It has been a busy fall. Now that I’m no longer working for a living (yay!), I’ve been able to devote a lot of time to my passion: photography. In September, I enrolled in the Photo Arts program at Sir Sandford Fleming College. Fortunately for me, this program is offered at the Haliburton School of the Arts, a beautiful campus set in the woods near Haliburton, not very far from my cottage. The Fleming photo arts program is the last remaining analog photography course in Ontario, so the emphasis of the course work has been on creating black and white analog prints. The program is also unique in that it is condensed into 15 weeks, instead of being offered over a full year. For someone of my considerable years, this is really important! I don’t have time to waste.
Why take a course that stresses darkroom work? Hasn’t digital taken over photography? There are a few reasons for my choice here. First, I really learned photography in the modern digital age. While many of my contemporaries took photography courses in high school, my passion developed later in life and there was a big gap. I’d never had the magical experience of watching a print image emerge in the developer tray. So many of the terms in photography come from the analog era (dodging and burning for example) that I felt I was missing something and needed to fill in the blanks.
I’ve always loved colour, but there was something about a black and white print that really worked for the right image. Without a background in analog black and white photography, I felt a distinct lack of competence in producing black and white work. What is a black and white print supposed to look like? Should it be dark and contrasty? Should it be lighter and predominantly gray? There was a great deal of variation in prints displayed in galleries and online and I had no compass to be able to judge the “good” from the “bad” or, more importantly, to establish my own style.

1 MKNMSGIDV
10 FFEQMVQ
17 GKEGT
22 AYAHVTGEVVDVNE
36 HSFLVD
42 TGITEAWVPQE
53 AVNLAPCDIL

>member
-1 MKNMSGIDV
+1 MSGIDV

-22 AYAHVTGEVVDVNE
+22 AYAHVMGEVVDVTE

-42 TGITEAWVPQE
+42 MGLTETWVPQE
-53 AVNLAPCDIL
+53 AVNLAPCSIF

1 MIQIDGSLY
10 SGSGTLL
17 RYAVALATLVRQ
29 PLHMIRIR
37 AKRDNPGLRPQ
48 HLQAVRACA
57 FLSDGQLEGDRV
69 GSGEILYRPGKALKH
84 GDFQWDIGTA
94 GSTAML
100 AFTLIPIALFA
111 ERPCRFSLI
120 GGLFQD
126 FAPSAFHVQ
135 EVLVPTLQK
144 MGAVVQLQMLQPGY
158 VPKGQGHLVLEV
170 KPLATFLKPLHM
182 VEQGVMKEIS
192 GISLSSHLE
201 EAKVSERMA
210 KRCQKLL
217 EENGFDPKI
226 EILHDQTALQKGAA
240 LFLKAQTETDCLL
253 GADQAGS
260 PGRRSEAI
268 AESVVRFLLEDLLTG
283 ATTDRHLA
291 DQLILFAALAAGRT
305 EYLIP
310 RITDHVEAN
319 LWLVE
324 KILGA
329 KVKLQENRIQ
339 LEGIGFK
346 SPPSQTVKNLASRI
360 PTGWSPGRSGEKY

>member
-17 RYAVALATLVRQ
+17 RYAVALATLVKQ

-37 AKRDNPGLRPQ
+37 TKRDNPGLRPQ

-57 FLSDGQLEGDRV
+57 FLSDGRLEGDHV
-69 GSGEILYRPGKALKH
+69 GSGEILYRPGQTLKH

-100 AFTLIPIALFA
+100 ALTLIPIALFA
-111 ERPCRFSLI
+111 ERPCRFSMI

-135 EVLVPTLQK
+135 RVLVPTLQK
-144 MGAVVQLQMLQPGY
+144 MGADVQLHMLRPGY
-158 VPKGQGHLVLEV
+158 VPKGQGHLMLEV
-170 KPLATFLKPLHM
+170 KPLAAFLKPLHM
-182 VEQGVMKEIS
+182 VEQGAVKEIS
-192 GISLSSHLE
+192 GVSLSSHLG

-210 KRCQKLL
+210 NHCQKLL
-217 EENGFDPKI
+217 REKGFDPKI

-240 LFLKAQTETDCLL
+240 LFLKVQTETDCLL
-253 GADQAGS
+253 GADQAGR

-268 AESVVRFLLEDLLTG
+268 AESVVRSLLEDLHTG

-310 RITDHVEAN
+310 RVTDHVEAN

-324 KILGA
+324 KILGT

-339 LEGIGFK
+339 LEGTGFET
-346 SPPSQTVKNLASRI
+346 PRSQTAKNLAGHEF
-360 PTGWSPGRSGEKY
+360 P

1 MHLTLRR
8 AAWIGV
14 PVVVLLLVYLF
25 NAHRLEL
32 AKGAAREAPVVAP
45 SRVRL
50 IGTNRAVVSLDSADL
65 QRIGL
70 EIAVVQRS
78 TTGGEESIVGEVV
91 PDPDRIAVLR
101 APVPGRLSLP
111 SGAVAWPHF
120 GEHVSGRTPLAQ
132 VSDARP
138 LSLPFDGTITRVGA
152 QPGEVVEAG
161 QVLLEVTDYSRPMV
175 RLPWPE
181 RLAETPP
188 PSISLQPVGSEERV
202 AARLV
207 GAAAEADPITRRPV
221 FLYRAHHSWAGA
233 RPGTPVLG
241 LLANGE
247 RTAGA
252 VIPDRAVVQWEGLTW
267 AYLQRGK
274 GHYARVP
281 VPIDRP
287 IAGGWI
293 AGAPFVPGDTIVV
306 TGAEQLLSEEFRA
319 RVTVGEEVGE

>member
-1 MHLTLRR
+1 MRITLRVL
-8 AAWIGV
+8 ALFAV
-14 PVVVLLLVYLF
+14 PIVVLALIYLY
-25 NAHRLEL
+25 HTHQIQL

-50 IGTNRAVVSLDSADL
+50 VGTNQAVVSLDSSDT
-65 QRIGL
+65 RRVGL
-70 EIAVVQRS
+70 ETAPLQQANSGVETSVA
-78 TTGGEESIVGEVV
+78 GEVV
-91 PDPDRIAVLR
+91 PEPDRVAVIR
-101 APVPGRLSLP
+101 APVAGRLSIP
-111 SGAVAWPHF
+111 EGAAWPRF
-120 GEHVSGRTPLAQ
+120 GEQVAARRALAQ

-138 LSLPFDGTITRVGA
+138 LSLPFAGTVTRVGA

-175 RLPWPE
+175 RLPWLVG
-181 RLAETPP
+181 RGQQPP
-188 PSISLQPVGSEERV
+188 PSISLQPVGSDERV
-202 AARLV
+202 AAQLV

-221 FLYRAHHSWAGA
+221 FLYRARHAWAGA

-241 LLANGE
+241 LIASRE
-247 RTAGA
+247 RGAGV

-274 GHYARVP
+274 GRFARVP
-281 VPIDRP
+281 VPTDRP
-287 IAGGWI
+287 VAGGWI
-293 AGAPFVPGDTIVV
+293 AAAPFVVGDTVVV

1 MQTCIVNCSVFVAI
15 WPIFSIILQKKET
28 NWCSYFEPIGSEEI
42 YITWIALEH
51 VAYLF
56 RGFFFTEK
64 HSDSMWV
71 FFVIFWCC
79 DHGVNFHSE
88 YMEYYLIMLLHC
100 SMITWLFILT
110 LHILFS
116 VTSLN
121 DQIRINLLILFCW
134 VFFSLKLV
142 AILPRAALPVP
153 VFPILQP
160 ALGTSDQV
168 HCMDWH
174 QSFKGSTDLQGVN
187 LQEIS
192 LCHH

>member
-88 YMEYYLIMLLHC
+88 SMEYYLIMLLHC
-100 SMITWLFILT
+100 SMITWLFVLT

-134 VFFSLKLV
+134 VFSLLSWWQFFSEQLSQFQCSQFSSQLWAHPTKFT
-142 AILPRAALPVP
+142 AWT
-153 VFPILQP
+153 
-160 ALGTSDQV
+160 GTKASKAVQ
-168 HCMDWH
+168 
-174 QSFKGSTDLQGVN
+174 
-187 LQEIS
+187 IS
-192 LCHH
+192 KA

So, what has it been like to go back to school after years of working? In short, it has been brilliant. The class size is small (9 people), so the interaction with the instructor has been wonderful. Our class is very talented, so I’ve learned from my classmates as well. They tend to be younger than me by a wide margin (as do the instructors!) and aren’t burdened by a photographic style that has already emerged. As a result, they seem to find it easier to experiment and produce some really fine work. I’ve been doing very well at a technical level and my essays reflect a bit more maturity and world experience, but I’ve been really having to work hard to get outside my comfort zone and produce experimental work.
There have been exceptions. As you can see from the images below, the course on design inspired me to produce a series of whimsical images consisting of circles on squares or squares on circles. There are nine images in the series, designed to be presented as a square (see the portfolio section for more details).
Right now, we’re nearing the end of reading week and I’ve been busy re-inventing my website. There is now a static cover page with an image of the Ystalyfera Tin Works, showing some of the new black and white work that I’ve been doing. This is an older image that I always liked for its form and subject, but the amount of green in the photo was overwhelming. By converting to black and white and going for a higher contrast, the image becomes more dramatic and the green doesn’t detract. The subject of industrial cathedrals (i.e. abandoned places of work) has always fascinated me, so I was pleased to find an image that I could use to kick off a new project.